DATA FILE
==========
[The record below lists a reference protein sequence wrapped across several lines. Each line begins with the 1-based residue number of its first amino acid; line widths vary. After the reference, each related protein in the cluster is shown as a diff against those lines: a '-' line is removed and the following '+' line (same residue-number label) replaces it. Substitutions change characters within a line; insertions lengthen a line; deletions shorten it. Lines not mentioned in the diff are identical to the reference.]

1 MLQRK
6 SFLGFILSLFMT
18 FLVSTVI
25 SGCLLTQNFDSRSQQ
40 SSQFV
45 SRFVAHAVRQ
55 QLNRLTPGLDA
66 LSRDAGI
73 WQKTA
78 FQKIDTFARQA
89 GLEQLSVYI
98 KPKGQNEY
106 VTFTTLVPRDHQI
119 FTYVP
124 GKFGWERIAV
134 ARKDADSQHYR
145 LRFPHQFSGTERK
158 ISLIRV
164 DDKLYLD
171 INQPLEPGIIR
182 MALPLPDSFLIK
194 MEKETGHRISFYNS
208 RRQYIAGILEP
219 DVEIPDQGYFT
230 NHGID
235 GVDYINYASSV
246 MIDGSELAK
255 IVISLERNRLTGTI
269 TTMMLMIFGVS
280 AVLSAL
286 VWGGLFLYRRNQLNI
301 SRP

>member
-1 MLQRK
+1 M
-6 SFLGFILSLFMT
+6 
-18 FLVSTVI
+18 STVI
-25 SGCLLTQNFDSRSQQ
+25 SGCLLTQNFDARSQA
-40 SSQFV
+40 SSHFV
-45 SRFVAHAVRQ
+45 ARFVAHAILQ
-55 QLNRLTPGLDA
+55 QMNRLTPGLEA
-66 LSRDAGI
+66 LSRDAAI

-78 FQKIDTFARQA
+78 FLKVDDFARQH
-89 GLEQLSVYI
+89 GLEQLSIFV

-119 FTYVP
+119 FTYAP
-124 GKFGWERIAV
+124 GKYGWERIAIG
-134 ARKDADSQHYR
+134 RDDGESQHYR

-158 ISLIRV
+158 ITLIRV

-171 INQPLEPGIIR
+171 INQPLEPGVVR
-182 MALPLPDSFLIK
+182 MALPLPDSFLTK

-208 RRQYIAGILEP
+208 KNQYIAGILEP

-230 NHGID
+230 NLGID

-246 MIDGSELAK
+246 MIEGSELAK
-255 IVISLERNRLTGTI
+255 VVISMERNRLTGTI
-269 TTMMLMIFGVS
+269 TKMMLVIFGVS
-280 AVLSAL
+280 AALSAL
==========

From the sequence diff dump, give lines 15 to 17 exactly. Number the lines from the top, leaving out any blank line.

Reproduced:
119 FTYVP
124 GKFGWERIAV
134 ARKDADSQHYR